A year ago today, we had heavy, wet snow in the morning. I took this picture.
It was the day that my Dad died, and my heart was broken.
I thought a lot about whether to post today. In the end, I decided that I need to write about Dad, but not necessarily about his death.
Instead, I want to write about things I will always remember about my Dad.
1. Dad taught me to recognize cardinals, blue jays, and chickadees when I was a kid. I still think of him whenever I see any of those birds—which is often, since we have blue jays and cardinals living in the pine trees next to our house.
2. Dad had a rough exterior, but he was a “softie” in many ways. Every Valentine’s Day, Mum would get a big heart box of candy, and each of us “girls” would get a little one. Later, when I was in my sophomore year at college, he sent flowers to my dorm.
3. My father loved my mother from the moment he first laid eyes on her. Here they are as newlyweds:
4. There is no way to think of my father without recalling his numerous WWII stories. He never (or rarely) discussed the horrors that he saw—and there must have been many—but he told foolish stories over and over and over again…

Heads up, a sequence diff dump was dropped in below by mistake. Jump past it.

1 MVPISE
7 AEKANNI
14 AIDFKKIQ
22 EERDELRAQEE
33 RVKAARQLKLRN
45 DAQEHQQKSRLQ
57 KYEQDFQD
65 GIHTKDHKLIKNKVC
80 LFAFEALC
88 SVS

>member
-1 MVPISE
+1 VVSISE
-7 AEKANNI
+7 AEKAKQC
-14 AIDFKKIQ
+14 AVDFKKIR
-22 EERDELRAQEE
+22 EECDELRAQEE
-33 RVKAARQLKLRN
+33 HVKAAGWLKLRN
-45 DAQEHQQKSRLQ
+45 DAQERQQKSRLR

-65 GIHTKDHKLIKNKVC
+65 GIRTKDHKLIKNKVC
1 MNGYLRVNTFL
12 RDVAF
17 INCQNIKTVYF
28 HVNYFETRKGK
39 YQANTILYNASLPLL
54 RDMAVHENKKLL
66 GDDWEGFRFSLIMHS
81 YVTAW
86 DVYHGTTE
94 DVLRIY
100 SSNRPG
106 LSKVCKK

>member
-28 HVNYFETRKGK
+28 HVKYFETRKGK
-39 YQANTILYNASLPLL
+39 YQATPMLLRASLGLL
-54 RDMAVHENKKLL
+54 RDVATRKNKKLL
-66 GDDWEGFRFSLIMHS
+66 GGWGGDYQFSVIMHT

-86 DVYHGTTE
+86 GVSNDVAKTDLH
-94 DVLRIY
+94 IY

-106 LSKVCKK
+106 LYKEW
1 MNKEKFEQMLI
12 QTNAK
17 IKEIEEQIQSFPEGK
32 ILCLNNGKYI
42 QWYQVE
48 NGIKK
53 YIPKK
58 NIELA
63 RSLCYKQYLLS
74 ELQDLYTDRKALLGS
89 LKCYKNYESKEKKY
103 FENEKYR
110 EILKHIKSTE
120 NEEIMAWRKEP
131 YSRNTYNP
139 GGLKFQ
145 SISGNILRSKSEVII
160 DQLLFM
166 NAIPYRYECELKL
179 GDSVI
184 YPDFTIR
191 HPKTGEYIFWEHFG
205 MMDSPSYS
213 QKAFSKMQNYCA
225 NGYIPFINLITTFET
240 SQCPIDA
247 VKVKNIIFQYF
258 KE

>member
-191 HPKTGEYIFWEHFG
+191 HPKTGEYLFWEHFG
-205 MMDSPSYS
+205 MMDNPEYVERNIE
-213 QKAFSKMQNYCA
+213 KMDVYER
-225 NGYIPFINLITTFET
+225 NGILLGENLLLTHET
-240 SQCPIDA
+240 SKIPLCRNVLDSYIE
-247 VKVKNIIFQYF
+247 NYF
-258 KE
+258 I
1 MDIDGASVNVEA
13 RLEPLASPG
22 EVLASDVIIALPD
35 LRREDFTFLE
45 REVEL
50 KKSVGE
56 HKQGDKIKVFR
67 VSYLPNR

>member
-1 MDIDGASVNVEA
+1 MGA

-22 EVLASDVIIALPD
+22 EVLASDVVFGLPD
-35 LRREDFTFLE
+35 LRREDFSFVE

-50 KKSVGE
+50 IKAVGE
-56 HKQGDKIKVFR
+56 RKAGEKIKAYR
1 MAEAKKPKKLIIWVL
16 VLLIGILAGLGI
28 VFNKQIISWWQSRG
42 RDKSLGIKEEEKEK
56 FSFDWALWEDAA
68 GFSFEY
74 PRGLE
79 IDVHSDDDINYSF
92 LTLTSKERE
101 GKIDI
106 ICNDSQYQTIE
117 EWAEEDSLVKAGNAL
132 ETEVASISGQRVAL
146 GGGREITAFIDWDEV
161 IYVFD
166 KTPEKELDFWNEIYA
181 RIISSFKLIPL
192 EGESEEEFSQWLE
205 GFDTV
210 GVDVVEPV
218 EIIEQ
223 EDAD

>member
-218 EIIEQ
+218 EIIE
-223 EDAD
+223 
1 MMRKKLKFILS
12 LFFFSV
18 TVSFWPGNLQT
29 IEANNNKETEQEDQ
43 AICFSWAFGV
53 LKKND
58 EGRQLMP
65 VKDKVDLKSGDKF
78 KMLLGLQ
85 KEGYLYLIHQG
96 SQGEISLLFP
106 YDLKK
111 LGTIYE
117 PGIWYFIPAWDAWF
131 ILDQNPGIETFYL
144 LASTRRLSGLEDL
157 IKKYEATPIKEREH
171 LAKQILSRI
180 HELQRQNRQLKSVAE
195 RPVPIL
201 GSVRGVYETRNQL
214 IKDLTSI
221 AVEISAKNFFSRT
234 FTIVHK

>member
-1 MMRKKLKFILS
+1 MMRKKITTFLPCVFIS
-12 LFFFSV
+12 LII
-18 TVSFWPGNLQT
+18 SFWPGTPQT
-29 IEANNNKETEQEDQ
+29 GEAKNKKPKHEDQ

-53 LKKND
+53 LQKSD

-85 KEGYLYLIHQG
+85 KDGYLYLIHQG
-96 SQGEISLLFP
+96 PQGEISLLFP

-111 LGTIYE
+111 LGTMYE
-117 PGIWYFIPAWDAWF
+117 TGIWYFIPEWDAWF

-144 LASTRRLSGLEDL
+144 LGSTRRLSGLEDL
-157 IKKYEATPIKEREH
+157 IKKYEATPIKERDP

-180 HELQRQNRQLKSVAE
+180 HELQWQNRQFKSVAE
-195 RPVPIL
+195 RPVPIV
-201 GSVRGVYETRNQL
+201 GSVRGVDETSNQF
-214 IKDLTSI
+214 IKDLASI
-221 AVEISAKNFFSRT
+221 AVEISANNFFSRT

5. Dad was really smart. I think that he was intimidated by my education--he certainly was defensive about it. But I don't think he realized fully that my analytical abilities came from him.
6. Dad was incredibly responsible. Whenever he went out to dinner, he would order one Southern Comfort Manhattan. If he wanted a second one, he would first ask Mum if she was willing to drive home in his stead.
7. Dad was a party line democrat and union man. Ever since I turned 18 and was eligible to vote, we talked (either to celebrate or mourn) after every major election.
8. For years after he retired, Dad made seafood chowder every Christmas Eve. Everyone in the family would come by at some point to have chowder and chat for a while.
9. My son, Samuel, looks just like my Dad—including the way he furrows his brow when he concentrates. My daughter looks nothing at all like him, but she adored him from the time she was an infant. These are two of my favorite pictures of Anya and Grandpa together when she was a babe.
10. Star Trek fans would recognize my Dad as “Scottie.” Dad was a machinist at Gorton’s of Gloucester for decades. He used to say that if a machine is broken, you should always tell your boss it will take twice as long to fix as you think it will—that way, when you’re done early, you’ll be a hero.
11. Dad loved strawberry shortcake. I plan to eat it on his birthday every year.
12. Dad would argue with you even if you agreed with him.
There are plenty of other stories, unpleasant as well as pleasant, that I could tell about my Dad. But right now, I just want to remember this ordinary, quirky, salt-of-the-earth man who shaped my world in profound ways. I miss him still.
What do you cherish about your Dad, or your memory of him? What would you like your children or other loved ones to remember about you?